For dinner, in Premium class, I had fish with steamed vegetables, cheese, and something similar to couscous, along with red wine (and later on, Bailey's Irish Cream Liqueur). The meals in Premium are packed in boxes about 6-8" long (nothing fancy, neither did I expect anything flashy, because Norwegian are a LCC after all and this is Premium Economy). I enjoyed the meal--it was soft and easy for me to chew and swallow (because of my severe jaw and mouth deformity) and of a manageable size to eat.
(My photos don't do it justice, as my old Canon Digital Rebel 300D DLSR camera is a bit farsighted, just as I am, having trouble focusing on items close to the lens, just like my own eyes have trouble focusing on items too close to me.)
The windows were dimmed a few hours into the flight and the cabin lights also dimmed (and changed colours to mimic an evening and night sky to help us adapt to night). Eventually, after reading in my book (a Barnes and Noble collectible hardbound edition of the Star Wars Original Trilogy) a while, I reclined my seat back all the way and put out my footrest--and was actually able to sleep for a while! I have never been able to sleep in the normal upright position of standard economy seats on any overnight flights, but these Premium Economy seats were much more comfortable and allowed me to get a bit of sleep.
Before long, it seemed, we were almost to LGW, as dawn broke. It felt good to see the environs of London once again--coming home once again (no matter where I live in the world today, London is still home). At around 6:30am or so (Sunday 17 September), we landed on LGW's runway 08R and taxied to our gate on Pier 2 (the long finger) at the South Terminal.
Upon deplaning, we proceeded to HM Customs and Immigration. I told the officer I was coming back "home" for a "workation" visit to London, including revisiting my university (King's College London, where I attended 2004-2007). At baggage claim, I collected my 1950s vintage Samsonite, got some cash from the cash point machine nearby, and headed to the Gatwick airport railway station. I still have my Oyster card from the time I lived in London over a decade ago, so I was able to top it up for the train ride into London Victoria and my Tube rides for the duration of my stay in London. I rode the Southern train service from LGW up to London Victoria (the Gatwick Express service at that same time was cancelled, so I took the Southern train). Once I arrived at Victoria station, I was planning to take the Victoria line on the Tube straight up to Warren Street station (next to my hotel), but with my heavy suitcase and my rollaboard laptop bag, I decided against struggling with my luggage down into the Tube (I learned that lesson last year), and instead turned around in another direction towards the taxi ranks. I took a taxi to my hotel--the Radisson Blu Edwardian Grafton on Tottenham Court Road (my home for the next fortnight).17-29 September: London, Norwich, Manchester, and Dublin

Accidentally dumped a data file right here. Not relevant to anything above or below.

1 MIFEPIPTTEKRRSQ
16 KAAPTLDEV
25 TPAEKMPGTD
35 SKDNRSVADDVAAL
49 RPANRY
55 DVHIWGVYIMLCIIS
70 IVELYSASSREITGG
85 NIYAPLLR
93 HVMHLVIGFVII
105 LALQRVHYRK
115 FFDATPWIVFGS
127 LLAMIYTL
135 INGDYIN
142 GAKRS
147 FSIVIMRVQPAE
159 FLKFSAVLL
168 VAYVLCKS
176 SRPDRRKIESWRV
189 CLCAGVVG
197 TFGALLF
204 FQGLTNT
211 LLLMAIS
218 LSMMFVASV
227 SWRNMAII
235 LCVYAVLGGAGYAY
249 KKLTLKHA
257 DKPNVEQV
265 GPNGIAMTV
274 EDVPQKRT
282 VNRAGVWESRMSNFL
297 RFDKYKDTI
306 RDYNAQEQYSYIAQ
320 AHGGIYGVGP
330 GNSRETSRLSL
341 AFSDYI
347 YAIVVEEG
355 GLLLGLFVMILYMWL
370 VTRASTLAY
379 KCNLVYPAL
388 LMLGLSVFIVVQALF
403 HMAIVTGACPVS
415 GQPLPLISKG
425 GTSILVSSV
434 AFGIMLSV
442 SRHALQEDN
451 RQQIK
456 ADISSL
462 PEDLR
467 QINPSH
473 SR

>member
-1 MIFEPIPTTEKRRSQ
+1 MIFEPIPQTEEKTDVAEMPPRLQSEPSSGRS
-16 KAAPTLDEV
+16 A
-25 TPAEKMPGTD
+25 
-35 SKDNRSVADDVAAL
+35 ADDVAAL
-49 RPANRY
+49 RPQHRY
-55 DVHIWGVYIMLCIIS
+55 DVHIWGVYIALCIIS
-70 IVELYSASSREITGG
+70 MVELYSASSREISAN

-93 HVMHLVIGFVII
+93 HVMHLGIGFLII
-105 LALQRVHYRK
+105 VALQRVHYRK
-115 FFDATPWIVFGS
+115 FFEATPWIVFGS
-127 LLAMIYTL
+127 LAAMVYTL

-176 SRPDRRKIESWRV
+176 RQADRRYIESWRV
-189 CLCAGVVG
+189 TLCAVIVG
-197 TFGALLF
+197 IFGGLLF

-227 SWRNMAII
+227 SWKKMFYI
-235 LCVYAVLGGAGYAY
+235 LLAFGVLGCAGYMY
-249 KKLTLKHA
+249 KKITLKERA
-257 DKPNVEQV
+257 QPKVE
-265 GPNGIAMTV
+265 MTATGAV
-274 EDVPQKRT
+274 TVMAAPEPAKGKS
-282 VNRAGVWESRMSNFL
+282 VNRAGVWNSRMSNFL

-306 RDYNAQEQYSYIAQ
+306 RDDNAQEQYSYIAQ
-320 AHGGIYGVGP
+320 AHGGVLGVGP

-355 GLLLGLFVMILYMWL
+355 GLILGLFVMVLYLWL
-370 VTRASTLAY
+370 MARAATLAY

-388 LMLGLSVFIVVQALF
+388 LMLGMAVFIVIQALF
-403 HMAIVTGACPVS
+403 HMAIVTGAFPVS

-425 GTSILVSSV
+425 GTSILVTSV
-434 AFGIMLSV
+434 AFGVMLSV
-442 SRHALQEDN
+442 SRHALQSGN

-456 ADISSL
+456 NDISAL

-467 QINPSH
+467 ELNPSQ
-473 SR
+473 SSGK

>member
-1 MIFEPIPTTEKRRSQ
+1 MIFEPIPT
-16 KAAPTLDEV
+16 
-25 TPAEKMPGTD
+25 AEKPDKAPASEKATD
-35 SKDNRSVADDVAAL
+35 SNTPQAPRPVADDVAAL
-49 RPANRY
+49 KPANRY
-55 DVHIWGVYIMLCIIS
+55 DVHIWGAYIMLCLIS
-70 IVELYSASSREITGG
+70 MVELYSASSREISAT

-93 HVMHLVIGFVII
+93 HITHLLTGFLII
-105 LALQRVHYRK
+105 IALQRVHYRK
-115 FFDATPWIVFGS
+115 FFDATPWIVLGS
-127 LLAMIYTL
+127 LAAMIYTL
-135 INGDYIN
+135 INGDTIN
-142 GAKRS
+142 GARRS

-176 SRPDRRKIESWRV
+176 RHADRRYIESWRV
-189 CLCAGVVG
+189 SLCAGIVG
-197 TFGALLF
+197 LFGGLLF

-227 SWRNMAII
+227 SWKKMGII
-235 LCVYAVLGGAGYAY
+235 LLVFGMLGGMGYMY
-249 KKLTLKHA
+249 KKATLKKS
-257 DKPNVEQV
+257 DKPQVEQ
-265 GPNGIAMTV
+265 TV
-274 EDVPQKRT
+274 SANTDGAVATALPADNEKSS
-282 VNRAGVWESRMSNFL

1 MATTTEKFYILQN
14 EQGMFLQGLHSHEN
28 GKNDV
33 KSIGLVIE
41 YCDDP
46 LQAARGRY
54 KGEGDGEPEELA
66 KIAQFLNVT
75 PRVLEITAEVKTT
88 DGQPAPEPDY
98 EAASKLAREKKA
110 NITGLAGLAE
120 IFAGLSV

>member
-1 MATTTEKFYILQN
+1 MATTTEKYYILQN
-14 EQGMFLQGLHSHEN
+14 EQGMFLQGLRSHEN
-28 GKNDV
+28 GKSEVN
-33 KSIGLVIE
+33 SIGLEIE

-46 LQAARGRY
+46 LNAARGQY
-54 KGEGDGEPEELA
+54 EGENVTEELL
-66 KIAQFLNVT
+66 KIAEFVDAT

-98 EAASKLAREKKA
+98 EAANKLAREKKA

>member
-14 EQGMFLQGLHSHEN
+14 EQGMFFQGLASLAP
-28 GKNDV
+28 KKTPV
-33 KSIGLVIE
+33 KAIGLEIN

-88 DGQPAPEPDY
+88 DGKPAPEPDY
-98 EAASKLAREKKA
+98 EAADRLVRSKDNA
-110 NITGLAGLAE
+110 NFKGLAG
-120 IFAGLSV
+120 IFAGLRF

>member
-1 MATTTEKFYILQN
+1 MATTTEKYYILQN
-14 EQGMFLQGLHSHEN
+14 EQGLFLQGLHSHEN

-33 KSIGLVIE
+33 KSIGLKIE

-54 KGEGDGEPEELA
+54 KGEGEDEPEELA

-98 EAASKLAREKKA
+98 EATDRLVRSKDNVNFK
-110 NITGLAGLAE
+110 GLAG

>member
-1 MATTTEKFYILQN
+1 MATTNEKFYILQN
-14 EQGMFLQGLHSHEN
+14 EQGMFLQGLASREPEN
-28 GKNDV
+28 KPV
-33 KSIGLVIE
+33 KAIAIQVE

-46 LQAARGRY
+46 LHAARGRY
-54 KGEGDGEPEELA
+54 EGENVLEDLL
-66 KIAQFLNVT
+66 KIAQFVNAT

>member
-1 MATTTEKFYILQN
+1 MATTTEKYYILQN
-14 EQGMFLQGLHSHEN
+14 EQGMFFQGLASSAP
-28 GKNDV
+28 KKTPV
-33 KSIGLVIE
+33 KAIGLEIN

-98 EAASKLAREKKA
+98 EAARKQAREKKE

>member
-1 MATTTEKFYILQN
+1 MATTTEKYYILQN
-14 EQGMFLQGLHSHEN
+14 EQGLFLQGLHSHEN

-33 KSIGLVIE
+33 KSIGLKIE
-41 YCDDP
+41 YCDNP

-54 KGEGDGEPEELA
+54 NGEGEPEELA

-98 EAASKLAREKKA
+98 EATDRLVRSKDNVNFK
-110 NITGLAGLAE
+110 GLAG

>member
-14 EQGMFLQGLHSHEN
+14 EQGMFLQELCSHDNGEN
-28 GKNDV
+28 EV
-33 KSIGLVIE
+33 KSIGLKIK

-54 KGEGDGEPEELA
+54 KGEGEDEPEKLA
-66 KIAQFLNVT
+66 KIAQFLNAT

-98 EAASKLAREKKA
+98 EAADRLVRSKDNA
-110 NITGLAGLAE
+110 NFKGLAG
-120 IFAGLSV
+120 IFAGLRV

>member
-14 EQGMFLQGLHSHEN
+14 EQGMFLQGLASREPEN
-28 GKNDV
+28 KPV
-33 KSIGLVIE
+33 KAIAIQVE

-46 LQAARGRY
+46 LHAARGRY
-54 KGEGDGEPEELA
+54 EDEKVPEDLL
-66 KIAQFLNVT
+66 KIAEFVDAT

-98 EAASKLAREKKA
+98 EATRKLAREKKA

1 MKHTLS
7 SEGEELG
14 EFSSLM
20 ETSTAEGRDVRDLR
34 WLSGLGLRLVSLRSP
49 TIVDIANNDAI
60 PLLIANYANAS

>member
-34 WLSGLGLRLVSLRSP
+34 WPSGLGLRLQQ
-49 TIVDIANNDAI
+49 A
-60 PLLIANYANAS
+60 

I spent the next two weeks mostly in London, with side trips up to Norwich and Manchester (each for a day) and a couple days in Dublin, to do my public outreach work for craniofacial awareness and meeting old and new craniofacial research and medical colleagues and revisit my alma mater King's College London. On Sunday morning (the 17th), right after I landed at Gatwick and settled into my central London hotel (Radisson Blu Edwardian Grafton), I went to service at my old church--the American International Church (in the church established by 18th century evangelist George Whitefield) and saw a few remaining old friends from my life in London so long ago--they were so happy to see me back. Later that afternoon and evening, I visited an old King's College London professor friend at his home near Barons Court tube station; we are like family, and we warmly reminisced and visited over an Italian meal and red wine provided by him and his wife (both of whom are equally close friends to me). That week, I visited my old mentors and colleagues at the craniofacial department at the Guy's Hospital campus at London Bridge. I gave a talk to a roomful of students and professors about my life with Treacher Collins syndrome and my research on craniofacial embryology, morphometrics, and genetics since 2007, and met some of them afterwards over snacks and drinks. It felt great to be in my home environment once again! That evening, I went up into the Shard (which I also visited for the first time last year, by the way) and looked down on my beloved London as the sun set and London eased into night time. That week I also visited the UK craniofacial charity Changing Faces and met with their executive staff and talked with them about my craniofacial public outreach and discussed strategies of how we could work together (me in the US and them in the UK) to further craniofacial awareness and promote the upcoming film Wonder
, based on the children's book about a boy with Treacher Collins syndrome and his experiences with school bullying (which mirror my own experiences) in the UK (the film is premiering in the USA on 17 November, and later in the UK and elsewhere).